“Miss! Miss! I have something for you!” One of my star students comes into my office and hands me a fresh sleeve of name brand Oreos. “For me? Really? Thank you! Why?” “I don’t know, teacher! Haha!” An excellent start to the day. Next, a group of girl students comes in, “Miss Christy! Good mooooooorning! Come! Come!” They motion me outside the office. “What is happening? Do you have a secret?” “Miss we have something for you!” They present me with a little pink plastic bag with a blue, plastic spoon tied-up with it. Inside is a tiny plastic contained with a little red note carefully taped to the top. “Teacher, teacher, it is blueberry cheesecake!” “You make this?” “Yes, miss, we make!”

This variety of blueberry cheesecake is purple cake with grated cheese on top. A surprising but delicious combo.

Later at kantin I sit down and get into a conversation with a teacher who studied in Ireland for three years during university. She told me how much she wanted to fit in. She was the only Malaysian and one of only a handful of Muslims in her class. She took every chance she could to socialize with the other students. They wanted to be considerate of her, so they would say “Oh, she is coming with us today, so let’s not go to the pub, we should go to the café instead!” “No, no!” She would say, “the pub is just fine with me! Don’t worry!”

“Christy, I wanted them to understand that maybe I will not have alcohol, I will instead have water or soda, but for me it is just a place, the same as any other place. I am fine to go there”

“You must have experienced so many interesting things while living there for three years. What was it like? Did your family visit?

“No, they could not visit. I just went back to Malaysia one time in three years. Yes, yes I learned so many things there. It has made me the person I am today. The way I raise my children is also different because of when I lived in Ireland. I learned so much about tolerance. You know tolerance, right? You must not judge other people. You must accept them for who they are, even when they are quite different from you. I always try to teach this to my children now.”

“What was it like not eating Malaysian food for so long? Was it very hard?”

“No, not too bad! You know sometimes it is hard, but actually I like to cook, so I went to the grocery store and tried to find ingredients for my dishes. Some things they do not have, like coconut milk, so we just use regular milk instead. Not the same, but still quite good! But that was many years ago, so now there are many more Asian people and Asian food in Ireland I think.”

That afternoon I taught the Form 2D class about past tense verbs for the first time. To my knowledge they had ever learned them. They had really never learned them, because you do not conjugate past tense verbs in Bahasa Melayu. It felt like a special moment. So much of the wonder of learning comes from never having thought of something before and then leaving a class or closing a book feeling like a new world has opened to you. So much of that wonder is lost when topics are never properly introduced and are repeated until they are no longer interesting or exciting. My teaching is often plagued by not knowing what the students have already been taught. It felt so good to start at the beginning. I motivated them with candy and made them dance the disco in class, so by the end everyone was happy and cheering.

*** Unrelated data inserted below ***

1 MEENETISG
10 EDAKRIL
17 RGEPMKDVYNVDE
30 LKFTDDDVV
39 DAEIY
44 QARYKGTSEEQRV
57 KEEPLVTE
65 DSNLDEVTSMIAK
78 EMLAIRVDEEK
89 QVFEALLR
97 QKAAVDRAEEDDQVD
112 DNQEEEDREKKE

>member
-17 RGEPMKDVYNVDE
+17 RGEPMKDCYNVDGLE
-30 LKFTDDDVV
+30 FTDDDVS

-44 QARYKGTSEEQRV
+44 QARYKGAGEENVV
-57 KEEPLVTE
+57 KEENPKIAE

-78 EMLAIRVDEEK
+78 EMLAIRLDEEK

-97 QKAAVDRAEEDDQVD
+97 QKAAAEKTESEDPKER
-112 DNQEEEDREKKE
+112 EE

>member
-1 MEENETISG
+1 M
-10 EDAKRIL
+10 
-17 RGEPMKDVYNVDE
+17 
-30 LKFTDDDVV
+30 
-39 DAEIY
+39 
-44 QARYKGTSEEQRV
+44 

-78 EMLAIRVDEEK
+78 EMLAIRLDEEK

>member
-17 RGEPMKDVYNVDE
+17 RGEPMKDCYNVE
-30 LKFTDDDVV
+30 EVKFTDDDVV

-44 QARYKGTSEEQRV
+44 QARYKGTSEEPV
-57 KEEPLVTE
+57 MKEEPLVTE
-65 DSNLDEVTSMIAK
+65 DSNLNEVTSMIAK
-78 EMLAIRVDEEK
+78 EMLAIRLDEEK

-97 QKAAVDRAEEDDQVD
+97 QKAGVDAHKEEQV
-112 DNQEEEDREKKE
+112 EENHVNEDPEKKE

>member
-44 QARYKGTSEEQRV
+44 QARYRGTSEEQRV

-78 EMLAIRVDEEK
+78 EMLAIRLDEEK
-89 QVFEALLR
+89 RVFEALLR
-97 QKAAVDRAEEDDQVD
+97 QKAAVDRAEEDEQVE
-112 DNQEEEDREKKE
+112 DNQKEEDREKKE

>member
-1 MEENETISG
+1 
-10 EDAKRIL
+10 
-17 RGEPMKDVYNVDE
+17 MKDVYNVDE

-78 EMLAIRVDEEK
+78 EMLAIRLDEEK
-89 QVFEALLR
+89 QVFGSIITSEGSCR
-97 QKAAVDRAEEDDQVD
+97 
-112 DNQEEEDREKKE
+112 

After school I lead a “speaking workshop,” a requirement for every Fulbright ETA in Malaysia. This particular speaking workshop meets every Tuesday and is for my Form 2A class. They’re like non-angsty, very energetic 8th or 9th graders. The theme of the workshop is storytelling. They’re waiting outside the room when I arrive. “Teacher! We can get milkshakes before we start? It is okay?” “Yes, go get milkshakes!” The students knew I was hungry, so they gifted me a piece of delicious spicy fried chicken on a stick that they bought across the street. We danced to “Work” by Rihanna and “Wiggle” by Jason Derulo for a while to let off steam and then got down to the storytelling. I wrote a bunch of categories on the board, like “smell,” “mode of transportation,” “famous person,” and “animal.” Then they shouted out a few examples of each. “Motorbike! Helicopter! Raccoon! Michelle Obama! Fried chicken! Kim Kardashian!” Then they each had to write a short story that incorporated at least one element from each category and started with the sentence, “It was a dark and stormy night…”

Below are some choice excerpts:

“It was a dark and stormy night…Camila Cabello [current pop star] and michelle obama go to Texas. Raccoon attacks them and michelle obama screams. Camila Cabello Takes to go hospital. mather and father Camila Cabello to caming [come] to hospital because of the raccoon bite. camila cabello and michelle go to restourane and eating frog soup. Then you [thank you].”

“It was a dark and stormy night…Michelle Obama and Camila Cabello were in the car. They stop the car at the narrow street and get out from the car. They saw a group of Camel. After that they smell a fart!!. Maybe that’s Shawn Mendes [another current pop star] are walking around they…Shawn Mendes Fart!! After that they walked along the narrow street to see…Fifth Harmony [current hugely popular girl-band] concert….yeay!!

One student appointed himself MC and called other students up to the “stage” to read their stories. It was all very theatrical and after each story I would hand the MC one piece of “Fruit Plus” strawberry candy and he would award it to the participant.

I’m walking to my car after and hear “Miss, miss!” Three of my students from the storytelling workshop roll up on a motorcycle, clutching milkshakes. “Bye, miss! See you tomorrowwwww!”